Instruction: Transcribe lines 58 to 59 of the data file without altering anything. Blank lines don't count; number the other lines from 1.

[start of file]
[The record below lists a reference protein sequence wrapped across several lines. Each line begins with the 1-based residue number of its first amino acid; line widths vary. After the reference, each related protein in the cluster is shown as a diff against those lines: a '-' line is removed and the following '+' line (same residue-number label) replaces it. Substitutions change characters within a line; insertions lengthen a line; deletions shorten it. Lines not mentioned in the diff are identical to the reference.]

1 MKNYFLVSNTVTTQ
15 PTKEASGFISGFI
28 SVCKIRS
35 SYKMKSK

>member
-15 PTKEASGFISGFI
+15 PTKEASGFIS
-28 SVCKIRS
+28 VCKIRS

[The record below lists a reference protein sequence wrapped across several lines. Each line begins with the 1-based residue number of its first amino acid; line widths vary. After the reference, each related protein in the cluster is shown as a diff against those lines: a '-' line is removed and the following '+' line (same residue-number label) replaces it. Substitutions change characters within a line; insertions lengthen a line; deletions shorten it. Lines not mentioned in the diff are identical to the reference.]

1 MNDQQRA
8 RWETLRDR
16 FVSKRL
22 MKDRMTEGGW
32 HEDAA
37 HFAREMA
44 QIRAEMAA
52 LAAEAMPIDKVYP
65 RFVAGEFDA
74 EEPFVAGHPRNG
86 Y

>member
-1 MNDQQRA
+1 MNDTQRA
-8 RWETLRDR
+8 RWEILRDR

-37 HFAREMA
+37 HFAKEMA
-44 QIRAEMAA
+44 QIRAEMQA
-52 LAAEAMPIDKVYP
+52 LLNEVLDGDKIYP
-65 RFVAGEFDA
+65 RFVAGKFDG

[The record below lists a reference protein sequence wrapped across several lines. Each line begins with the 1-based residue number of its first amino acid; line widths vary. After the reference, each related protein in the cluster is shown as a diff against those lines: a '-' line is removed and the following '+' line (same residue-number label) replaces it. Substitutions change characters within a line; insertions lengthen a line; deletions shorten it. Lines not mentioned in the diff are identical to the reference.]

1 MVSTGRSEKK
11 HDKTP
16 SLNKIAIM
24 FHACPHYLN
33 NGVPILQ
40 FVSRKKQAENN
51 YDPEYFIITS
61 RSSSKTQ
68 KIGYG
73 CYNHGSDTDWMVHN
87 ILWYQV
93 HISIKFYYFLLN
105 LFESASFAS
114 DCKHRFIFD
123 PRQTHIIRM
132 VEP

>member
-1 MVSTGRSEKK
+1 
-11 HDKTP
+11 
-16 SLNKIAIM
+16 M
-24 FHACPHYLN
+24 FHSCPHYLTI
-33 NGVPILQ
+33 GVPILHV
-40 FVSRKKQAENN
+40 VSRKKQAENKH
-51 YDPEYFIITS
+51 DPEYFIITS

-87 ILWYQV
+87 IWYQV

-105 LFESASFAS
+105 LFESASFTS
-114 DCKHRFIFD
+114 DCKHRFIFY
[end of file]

-16 SLNKIAIM
+16 M